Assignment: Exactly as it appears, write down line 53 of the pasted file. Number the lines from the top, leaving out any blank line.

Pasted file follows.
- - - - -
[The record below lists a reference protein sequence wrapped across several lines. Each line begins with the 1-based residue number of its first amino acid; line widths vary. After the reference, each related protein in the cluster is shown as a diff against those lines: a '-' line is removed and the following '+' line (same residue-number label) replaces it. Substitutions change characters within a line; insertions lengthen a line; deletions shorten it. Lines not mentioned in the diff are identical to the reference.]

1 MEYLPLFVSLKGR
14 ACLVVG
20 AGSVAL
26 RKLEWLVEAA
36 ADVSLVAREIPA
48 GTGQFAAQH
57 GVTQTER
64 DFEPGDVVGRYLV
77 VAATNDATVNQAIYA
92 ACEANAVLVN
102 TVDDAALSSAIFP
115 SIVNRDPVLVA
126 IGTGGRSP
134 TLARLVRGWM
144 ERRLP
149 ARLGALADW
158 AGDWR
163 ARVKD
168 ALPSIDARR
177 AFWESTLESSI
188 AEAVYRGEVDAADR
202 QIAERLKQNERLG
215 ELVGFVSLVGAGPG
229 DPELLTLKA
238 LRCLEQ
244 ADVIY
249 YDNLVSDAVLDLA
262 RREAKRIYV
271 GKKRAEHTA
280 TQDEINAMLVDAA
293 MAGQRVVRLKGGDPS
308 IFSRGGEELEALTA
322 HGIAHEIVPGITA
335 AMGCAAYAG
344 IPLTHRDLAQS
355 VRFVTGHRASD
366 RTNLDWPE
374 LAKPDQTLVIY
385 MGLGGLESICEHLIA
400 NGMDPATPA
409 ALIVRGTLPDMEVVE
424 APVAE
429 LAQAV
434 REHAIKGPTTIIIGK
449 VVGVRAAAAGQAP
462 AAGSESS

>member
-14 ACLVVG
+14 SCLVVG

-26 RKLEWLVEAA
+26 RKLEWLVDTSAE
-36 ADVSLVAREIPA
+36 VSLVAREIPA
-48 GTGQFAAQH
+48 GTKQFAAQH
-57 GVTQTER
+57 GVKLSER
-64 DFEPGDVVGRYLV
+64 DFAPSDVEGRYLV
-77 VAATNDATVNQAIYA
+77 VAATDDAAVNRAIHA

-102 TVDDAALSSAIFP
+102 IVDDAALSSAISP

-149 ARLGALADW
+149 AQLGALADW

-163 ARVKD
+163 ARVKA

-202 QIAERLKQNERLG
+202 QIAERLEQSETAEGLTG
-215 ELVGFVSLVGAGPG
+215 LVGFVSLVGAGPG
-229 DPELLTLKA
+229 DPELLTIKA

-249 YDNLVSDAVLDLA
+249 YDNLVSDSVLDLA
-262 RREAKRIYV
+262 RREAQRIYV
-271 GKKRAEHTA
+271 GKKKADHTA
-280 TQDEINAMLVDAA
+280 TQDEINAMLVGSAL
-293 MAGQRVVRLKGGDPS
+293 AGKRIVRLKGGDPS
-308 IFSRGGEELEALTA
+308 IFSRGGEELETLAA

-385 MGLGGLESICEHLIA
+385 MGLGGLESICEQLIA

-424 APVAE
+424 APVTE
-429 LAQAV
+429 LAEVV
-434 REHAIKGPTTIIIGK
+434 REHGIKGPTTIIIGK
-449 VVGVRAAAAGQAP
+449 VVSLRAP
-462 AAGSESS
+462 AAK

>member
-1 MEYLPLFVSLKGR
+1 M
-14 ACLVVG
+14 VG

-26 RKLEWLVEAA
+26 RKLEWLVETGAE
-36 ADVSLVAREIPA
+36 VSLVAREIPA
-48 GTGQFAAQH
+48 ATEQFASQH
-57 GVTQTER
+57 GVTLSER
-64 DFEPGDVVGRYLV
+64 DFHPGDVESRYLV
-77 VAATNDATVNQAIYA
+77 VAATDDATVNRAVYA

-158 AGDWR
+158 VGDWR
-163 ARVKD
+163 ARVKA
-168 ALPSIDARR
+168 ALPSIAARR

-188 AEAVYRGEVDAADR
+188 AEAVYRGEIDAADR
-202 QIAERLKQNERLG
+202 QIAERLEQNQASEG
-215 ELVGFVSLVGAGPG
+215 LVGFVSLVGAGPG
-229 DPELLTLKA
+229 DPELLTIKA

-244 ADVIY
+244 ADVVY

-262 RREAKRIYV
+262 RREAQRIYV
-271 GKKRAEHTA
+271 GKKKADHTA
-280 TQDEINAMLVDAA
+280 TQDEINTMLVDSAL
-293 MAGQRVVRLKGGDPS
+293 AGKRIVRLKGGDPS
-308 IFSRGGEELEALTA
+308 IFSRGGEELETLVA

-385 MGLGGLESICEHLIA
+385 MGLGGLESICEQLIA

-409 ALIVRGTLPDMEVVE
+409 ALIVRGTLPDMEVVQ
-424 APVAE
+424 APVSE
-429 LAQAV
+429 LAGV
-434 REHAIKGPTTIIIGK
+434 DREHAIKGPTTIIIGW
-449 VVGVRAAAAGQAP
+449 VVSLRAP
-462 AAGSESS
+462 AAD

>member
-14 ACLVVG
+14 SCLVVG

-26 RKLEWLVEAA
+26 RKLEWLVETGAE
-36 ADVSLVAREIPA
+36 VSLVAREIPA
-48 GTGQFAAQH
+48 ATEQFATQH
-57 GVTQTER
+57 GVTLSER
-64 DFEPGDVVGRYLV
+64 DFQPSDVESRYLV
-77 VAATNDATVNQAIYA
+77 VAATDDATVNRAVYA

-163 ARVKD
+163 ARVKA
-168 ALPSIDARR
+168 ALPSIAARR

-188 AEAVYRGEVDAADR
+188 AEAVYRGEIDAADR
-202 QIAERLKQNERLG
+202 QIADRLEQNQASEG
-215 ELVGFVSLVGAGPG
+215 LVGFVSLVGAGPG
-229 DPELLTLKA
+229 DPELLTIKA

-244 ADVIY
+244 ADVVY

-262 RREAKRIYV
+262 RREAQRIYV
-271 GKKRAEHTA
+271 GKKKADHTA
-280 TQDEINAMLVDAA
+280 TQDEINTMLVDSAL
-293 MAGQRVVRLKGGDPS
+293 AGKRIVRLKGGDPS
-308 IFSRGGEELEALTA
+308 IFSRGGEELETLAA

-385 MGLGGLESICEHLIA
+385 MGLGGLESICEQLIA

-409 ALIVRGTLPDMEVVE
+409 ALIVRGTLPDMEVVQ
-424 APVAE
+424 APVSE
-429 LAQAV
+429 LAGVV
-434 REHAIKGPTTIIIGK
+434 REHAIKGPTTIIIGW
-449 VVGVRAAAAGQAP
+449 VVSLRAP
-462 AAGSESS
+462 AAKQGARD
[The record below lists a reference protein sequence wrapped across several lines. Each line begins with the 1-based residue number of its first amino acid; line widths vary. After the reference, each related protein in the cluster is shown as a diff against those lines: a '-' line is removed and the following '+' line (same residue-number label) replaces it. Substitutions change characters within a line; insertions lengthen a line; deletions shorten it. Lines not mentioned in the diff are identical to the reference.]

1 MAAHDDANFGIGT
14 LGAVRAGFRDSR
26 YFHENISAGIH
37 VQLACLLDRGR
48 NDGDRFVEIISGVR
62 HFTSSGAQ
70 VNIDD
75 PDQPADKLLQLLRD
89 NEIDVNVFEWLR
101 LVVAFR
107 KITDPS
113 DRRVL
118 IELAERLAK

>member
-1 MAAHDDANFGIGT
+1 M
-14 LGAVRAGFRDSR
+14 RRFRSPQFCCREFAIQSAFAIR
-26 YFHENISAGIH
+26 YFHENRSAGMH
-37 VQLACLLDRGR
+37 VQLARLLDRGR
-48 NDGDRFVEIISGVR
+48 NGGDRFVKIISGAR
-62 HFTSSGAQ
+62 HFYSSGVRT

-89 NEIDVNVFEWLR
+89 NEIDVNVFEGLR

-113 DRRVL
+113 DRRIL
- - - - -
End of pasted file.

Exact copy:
-36 ADVSLVAREIPA